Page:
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George (Lord) Byron Short Poems | Poetry

Famous Short George (Lord) Byron Poems. Short poetry by famous poet George (Lord) Byron. A collection of the all-time best George (Lord) Byron short poems

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George (Lord) Byron | Short Famous Poems and Poets

 
by George (Lord) Byron

DON JUAN

 http://www.gutenberg.org/files/21700/21700-h/21700-h.htm


by George (Lord) Byron

John Keats

 Who killed John Keats? 
'I,' says the Quarterly, 
So savage and Tartarly; 
''Twas one of my feats.
' Who shot the arrow? 'The poet-priest Milman (So ready to kill man), Or Southey or Barrow.
'


by George (Lord) Byron

It Is the Hour

 It is the hour when from the boughs
The nightingale's high note is heard;
It is the hour -- when lover's vows
Seem sweet in every whisper'd word;
And gentle winds and waters near,
Make music to the lonely ear.
Each flower the dews have lightly wet, And in the sky the stars are met, And on the wave is deeper blue, And on the leaf a browner hue, And in the Heaven that clear obscure So softly dark, and darkly pure, That follows the decline of day As twilight melts beneath the moon away.


by George (Lord) Byron

I would to heaven that I were so much clay

 I would to heaven that I were so much clay,
As I am blood, bone, marrow, passion, feeling -
Because at least the past were passed away -
And for the future - (but I write this reeling,
Having got drunk exceedingly today,
So that I seem to stand upon the ceiling)
I say - the future is a serious matter - 
And so - for God's sake - hock and soda water!


by George (Lord) Byron

Sun of the Sleepless!

 Sun of the sleepless! melancholy star!
Whose tearful beam glows tremulously far,
That show'st the darkness thou canst not dispel,
How like art thou to joy remember'd well!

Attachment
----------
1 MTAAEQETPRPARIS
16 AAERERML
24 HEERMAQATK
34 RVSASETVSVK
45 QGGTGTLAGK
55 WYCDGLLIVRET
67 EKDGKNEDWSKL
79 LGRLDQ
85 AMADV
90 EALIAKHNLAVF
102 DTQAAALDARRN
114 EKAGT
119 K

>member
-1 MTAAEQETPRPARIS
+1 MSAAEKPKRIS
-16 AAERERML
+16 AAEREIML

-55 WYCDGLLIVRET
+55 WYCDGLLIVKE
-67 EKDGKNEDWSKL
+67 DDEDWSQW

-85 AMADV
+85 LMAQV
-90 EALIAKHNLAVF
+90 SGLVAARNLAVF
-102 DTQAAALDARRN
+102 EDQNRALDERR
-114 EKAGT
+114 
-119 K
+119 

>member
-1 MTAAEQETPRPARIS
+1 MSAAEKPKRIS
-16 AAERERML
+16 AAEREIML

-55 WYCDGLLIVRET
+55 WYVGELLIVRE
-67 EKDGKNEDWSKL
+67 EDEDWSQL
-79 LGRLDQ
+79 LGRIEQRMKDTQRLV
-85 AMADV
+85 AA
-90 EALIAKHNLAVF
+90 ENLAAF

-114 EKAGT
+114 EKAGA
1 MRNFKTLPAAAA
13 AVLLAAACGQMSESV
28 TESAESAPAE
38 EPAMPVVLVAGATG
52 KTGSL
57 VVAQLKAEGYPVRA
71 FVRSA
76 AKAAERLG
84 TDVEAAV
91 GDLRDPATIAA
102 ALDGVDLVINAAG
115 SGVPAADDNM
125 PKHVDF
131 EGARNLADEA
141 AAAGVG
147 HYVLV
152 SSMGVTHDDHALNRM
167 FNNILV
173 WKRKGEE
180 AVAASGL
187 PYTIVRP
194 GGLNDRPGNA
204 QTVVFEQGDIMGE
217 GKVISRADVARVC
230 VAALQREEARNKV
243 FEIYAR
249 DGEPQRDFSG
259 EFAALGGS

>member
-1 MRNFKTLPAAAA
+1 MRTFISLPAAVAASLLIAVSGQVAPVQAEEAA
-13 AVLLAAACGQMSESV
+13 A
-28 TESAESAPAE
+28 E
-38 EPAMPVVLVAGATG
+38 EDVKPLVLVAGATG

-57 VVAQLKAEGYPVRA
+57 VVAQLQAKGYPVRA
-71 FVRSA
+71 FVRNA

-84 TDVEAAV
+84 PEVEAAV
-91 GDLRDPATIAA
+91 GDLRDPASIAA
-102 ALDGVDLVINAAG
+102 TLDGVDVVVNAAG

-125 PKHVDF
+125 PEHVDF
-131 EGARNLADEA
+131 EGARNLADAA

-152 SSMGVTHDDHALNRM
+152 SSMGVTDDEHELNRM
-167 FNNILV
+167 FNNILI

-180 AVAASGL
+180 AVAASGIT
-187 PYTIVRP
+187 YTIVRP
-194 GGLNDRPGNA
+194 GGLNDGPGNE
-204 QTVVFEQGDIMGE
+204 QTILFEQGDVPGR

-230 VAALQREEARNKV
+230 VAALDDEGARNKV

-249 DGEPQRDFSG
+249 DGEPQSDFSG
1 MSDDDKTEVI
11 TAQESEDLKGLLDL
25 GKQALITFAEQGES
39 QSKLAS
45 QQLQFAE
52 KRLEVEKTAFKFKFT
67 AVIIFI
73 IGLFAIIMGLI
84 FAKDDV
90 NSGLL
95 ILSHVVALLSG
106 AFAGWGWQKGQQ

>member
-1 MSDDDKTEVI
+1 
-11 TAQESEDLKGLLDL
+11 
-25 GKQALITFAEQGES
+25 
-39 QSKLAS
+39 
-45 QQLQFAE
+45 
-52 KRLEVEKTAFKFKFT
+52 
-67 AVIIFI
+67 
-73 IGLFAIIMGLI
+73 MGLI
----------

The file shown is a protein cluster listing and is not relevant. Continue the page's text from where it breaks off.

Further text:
So gleams the past, the light of other days,
Which shines, but warms not with its powerless rays;
A night-beam Sorrow watcheth to behold,
Distinct but distant -- clear -- but, oh how cold!


by George (Lord) Byron

So Well Go No More a-Roving

 So we'll go no more a-roving
So late into the night,
Though the heart still be as loving,
And the moon still be as bright.
For the sword outwears its sheath, And the soul outwears the breast, And the heart must pause to breathe, And love itself have rest.
Though the night was made for loving, And the day returns too soon, Yet we'll go no more a-roving By the light of the moon.


by George (Lord) Byron

There Be None of Beautys Daughters

 There be none of Beauty's daughters
With a magic like Thee;
And like music on the waters
Is thy sweet voice to me:
When, as if its sound were causing
The charm?d ocean's pausing,
The waves lie still and gleaming,
And the lull'd winds seem dreaming:
And the midnight moon is weaving
Her bright chain o'er the deep,
Whose breast is gently heaving
As an infant's asleep:
So the spirit bows before thee
To listen and adore thee;
With a full but soft emotion,
Like the swell of Summer's ocean.


by George (Lord) Byron

Stanzas For Music

 There be none of Beauty's daughters
With a magic like thee;
And like music on the waters
Is thy sweet voice to me:
When, as if its sound were causing
The charmed ocean's pausing,
The waves lie still and gleaming,
And the lulled winds seem dreaming;

And the midnight moon is weaving
Her bright chain o'er the deep,
Whose breast is gently heaving
As an infant's asleep:
So the spirit bows before thee,
To listen and adore thee,
With a full but soft emotion,
Like the swell of Summer's ocean.


by George (Lord) Byron

Well go no more a-roving

 SO, we'll go no more a-roving 
 So late into the night, 
Though the heart be still as loving, 
 And the moon be still as bright.
For the sword outwears its sheath, And the soul wears out the breast, And the heart must pause to breathe, And love itself have rest.
Though the night was made for loving, And the day returns too soon, Yet we'll go no more a-roving By the light of the moon.